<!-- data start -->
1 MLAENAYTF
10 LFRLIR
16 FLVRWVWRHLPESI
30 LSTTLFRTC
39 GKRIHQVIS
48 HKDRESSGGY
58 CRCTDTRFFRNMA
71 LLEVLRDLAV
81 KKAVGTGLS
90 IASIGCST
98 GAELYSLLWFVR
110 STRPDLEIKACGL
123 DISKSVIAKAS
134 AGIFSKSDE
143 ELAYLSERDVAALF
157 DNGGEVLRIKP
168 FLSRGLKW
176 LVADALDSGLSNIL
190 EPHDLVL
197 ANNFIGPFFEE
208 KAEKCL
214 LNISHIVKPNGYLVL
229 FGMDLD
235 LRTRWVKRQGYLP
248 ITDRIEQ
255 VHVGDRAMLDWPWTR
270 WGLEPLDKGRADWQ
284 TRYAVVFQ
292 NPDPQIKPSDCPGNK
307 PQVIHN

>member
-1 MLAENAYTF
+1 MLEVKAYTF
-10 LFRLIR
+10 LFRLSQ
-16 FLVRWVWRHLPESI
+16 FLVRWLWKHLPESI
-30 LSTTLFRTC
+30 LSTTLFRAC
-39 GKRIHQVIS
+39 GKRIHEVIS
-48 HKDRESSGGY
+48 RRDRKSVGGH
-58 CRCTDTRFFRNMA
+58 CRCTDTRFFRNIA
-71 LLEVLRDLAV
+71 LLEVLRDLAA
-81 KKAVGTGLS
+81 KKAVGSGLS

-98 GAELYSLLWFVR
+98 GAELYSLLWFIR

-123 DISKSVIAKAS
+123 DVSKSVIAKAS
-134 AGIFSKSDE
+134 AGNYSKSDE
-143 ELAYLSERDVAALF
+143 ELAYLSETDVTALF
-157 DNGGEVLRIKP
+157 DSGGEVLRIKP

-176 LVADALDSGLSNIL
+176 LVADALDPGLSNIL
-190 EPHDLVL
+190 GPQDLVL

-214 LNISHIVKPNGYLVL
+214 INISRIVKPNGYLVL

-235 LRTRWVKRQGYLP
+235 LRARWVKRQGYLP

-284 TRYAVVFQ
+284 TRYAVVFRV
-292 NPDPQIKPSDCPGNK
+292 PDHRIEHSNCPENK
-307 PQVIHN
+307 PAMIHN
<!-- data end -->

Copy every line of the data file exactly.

1 MLAENAYTF
10 LFRLIR
16 FLVRWVWRHLPESI
30 LSTTLFRTC
39 GKRIHQVIS
48 HKDRESSGGY
58 CRCTDTRFFRNMA
71 LLEVLRDLAV
81 KKAVGTGLS
90 IASIGCST
98 GAELYSLLWFVR
110 STRPDLEIKACGL
123 DISKSVIAKAS
134 AGIFSKSDE
143 ELAYLSERDVAALF
157 DNGGEVLRIKP
168 FLSRGLKW
176 LVADALDSGLSNIL
190 EPHDLVL
197 ANNFIGPFFEE
208 KAEKCL
214 LNISHIVKPNGYLVL
229 FGMDLD
235 LRTRWVKRQGYLP
248 ITDRIEQ
255 VHVGDRAMLDWPWTR
270 WGLEPLDKGRADWQ
284 TRYAVVFQ
292 NPDPQIKPSDCPGNK
307 PQVIHN

>member
-1 MLAENAYTF
+1 MLEVKAYTF
-10 LFRLIR
+10 LFRLSQ
-16 FLVRWVWRHLPESI
+16 FLVRWLWKHLPESI
-30 LSTTLFRTC
+30 LSTTLFRAC
-39 GKRIHQVIS
+39 GKRIHEVIS
-48 HKDRESSGGY
+48 RRDRKSVGGH
-58 CRCTDTRFFRNMA
+58 CRCTDTRFFRNIA
-71 LLEVLRDLAV
+71 LLEVLRDLAA
-81 KKAVGTGLS
+81 KKAVGSGLS

-98 GAELYSLLWFVR
+98 GAELYSLLWFIR

-123 DISKSVIAKAS
+123 DVSKSVIAKAS
-134 AGIFSKSDE
+134 AGNYSKSDE
-143 ELAYLSERDVAALF
+143 ELAYLSETDVTALF
-157 DNGGEVLRIKP
+157 DSGGEVLRIKP

-176 LVADALDSGLSNIL
+176 LVADALDPGLSNIL
-190 EPHDLVL
+190 GPQDLVL

-214 LNISHIVKPNGYLVL
+214 INISRIVKPNGYLVL

-235 LRTRWVKRQGYLP
+235 LRARWVKRQGYLP

-284 TRYAVVFQ
+284 TRYAVVFRV
-292 NPDPQIKPSDCPGNK
+292 PDHRIEHSNCPENK
-307 PQVIHN
+307 PAMIHN